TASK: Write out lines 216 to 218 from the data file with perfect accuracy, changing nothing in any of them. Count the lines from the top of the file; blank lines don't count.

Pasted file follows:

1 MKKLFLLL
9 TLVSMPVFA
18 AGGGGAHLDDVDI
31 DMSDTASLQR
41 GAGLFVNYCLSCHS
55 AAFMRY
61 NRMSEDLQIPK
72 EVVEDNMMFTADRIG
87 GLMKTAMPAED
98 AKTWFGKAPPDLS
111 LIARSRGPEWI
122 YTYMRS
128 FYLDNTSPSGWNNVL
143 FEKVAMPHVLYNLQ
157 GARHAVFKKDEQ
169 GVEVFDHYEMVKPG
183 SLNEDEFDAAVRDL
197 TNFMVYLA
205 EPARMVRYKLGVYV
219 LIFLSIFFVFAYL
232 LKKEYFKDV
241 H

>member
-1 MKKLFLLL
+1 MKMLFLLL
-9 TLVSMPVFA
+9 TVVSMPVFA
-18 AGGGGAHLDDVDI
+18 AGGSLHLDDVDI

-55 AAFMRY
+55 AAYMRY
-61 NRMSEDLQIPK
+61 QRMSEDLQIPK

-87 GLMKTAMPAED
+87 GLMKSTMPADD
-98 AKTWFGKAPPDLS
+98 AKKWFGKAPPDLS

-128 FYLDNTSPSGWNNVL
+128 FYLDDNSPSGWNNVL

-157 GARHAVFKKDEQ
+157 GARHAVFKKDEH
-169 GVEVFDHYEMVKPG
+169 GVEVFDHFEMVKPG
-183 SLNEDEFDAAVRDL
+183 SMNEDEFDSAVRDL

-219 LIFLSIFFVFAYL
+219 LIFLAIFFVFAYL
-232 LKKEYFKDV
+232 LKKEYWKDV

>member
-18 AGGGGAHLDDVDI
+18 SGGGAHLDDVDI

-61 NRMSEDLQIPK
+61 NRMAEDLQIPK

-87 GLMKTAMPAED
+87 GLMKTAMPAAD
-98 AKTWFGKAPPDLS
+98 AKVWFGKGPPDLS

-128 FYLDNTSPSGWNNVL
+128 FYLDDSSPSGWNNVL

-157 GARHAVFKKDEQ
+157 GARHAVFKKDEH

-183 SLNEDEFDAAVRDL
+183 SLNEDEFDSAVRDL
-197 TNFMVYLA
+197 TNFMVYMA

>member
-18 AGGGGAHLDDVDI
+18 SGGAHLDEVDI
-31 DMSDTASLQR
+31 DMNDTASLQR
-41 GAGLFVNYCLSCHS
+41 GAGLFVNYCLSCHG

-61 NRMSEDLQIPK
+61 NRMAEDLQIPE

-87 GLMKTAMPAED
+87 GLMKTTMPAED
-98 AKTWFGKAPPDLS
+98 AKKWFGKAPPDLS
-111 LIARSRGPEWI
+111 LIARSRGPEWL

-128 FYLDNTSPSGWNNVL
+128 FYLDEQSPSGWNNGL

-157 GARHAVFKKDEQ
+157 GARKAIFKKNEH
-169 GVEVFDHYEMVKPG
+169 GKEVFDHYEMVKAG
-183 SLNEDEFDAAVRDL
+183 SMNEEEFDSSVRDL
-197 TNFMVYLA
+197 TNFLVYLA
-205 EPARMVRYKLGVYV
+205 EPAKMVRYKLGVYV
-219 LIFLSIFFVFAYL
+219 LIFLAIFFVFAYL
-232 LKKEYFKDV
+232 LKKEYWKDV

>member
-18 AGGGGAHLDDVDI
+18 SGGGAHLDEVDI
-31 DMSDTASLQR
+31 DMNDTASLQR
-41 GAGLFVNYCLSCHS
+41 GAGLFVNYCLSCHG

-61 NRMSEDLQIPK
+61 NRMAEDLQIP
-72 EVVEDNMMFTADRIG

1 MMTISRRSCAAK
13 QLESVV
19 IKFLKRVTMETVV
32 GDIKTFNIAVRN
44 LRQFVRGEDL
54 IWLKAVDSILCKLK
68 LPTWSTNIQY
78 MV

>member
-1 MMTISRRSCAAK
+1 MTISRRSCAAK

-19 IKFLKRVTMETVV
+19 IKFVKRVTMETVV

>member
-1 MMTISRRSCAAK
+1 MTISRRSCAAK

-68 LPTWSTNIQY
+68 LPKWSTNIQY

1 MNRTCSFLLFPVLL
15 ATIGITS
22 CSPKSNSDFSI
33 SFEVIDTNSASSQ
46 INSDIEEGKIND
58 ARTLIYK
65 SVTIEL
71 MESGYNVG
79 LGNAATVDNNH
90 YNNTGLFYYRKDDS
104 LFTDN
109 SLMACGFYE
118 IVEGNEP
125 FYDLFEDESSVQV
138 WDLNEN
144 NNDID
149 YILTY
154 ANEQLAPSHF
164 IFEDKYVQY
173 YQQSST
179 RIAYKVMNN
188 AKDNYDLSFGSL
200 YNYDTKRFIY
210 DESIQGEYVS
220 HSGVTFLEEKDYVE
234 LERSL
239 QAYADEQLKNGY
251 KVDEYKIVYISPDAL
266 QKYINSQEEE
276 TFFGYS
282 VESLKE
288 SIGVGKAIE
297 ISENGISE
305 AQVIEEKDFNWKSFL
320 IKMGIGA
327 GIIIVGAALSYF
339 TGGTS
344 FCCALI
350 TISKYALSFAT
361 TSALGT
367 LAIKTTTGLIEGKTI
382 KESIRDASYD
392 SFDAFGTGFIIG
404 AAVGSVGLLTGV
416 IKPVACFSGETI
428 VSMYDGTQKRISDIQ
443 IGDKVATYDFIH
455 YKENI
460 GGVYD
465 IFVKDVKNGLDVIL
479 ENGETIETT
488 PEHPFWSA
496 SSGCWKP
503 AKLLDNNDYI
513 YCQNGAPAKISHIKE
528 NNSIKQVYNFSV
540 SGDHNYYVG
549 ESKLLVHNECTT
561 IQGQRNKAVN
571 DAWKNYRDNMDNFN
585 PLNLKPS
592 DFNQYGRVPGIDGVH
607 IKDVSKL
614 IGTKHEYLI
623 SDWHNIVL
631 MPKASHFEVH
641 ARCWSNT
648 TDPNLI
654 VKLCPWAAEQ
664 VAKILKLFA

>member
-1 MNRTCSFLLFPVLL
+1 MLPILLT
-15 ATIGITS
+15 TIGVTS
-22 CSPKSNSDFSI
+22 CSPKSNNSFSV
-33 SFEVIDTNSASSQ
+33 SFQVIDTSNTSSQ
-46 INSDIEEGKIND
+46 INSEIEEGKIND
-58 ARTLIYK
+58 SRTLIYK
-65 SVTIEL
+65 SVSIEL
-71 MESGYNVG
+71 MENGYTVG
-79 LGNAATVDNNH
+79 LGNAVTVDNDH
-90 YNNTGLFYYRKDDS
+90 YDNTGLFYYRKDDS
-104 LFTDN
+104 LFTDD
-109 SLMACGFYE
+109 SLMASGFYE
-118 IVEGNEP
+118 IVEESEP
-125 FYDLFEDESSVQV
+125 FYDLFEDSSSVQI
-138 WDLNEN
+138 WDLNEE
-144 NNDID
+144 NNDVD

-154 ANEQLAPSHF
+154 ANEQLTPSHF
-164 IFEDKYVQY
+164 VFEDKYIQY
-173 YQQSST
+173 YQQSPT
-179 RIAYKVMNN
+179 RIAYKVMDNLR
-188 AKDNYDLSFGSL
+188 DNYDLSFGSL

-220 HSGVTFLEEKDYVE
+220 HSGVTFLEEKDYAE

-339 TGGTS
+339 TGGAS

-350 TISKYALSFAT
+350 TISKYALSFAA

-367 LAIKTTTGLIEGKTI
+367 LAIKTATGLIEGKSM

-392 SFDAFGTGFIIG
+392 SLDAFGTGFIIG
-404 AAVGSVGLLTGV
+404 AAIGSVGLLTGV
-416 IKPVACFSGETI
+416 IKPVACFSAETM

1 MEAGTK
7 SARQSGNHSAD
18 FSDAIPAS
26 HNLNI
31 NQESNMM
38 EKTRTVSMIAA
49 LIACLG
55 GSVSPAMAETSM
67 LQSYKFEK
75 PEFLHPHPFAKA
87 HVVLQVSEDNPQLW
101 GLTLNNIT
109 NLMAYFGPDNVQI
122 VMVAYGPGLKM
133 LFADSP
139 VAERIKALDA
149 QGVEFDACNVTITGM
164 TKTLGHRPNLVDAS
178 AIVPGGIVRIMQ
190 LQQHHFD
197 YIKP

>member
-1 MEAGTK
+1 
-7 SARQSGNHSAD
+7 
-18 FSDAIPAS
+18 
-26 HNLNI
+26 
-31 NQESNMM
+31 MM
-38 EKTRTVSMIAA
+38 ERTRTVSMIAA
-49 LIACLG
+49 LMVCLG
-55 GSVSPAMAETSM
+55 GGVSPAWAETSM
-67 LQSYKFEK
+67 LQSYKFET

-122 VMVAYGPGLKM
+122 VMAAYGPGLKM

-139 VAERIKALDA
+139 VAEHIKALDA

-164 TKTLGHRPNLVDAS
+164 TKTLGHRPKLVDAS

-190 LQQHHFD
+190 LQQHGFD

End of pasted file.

+90 YDNTGLFYYRKDDS
-104 LFTDN
+104 LFTDD